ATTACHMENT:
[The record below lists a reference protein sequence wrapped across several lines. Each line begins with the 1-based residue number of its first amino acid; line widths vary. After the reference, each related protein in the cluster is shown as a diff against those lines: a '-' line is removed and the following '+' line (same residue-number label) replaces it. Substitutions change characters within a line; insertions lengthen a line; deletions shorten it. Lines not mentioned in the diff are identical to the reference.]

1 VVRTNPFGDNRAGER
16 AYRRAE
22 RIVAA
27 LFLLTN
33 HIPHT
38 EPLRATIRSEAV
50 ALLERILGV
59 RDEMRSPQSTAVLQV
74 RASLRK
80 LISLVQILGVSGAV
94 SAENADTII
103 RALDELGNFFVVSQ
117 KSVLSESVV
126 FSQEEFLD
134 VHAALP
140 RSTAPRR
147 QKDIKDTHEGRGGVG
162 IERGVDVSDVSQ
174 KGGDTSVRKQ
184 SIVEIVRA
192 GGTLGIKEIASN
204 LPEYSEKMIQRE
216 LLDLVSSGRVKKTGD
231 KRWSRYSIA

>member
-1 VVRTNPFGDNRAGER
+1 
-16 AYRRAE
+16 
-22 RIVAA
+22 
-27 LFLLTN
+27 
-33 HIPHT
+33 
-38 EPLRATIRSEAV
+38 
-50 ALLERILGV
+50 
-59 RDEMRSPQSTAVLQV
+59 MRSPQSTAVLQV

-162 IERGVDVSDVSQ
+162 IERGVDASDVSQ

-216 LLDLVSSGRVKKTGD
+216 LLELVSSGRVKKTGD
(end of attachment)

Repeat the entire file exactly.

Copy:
[The record below lists a reference protein sequence wrapped across several lines. Each line begins with the 1-based residue number of its first amino acid; line widths vary. After the reference, each related protein in the cluster is shown as a diff against those lines: a '-' line is removed and the following '+' line (same residue-number label) replaces it. Substitutions change characters within a line; insertions lengthen a line; deletions shorten it. Lines not mentioned in the diff are identical to the reference.]

1 VVRTNPFGDNRAGER
16 AYRRAE
22 RIVAA
27 LFLLTN
33 HIPHT
38 EPLRATIRSEAV
50 ALLERILGV
59 RDEMRSPQSTAVLQV
74 RASLRK
80 LISLVQILGVSGAV
94 SAENADTII
103 RALDELGNFFVVSQ
117 KSVLSESVV
126 FSQEEFLD
134 VHAALP
140 RSTAPRR
147 QKDIKDTHEGRGGVG
162 IERGVDVSDVSQ
174 KGGDTSVRKQ
184 SIVEIVRA
192 GGTLGIKEIASN
204 LPEYSEKMIQRE
216 LLDLVSSGRVKKTGD
231 KRWSRYSIA

>member
-1 VVRTNPFGDNRAGER
+1 
-16 AYRRAE
+16 
-22 RIVAA
+22 
-27 LFLLTN
+27 
-33 HIPHT
+33 
-38 EPLRATIRSEAV
+38 
-50 ALLERILGV
+50 
-59 RDEMRSPQSTAVLQV
+59 MRSPQSTAVLQV

-162 IERGVDVSDVSQ
+162 IERGVDASDVSQ

-216 LLDLVSSGRVKKTGD
+216 LLELVSSGRVKKTGD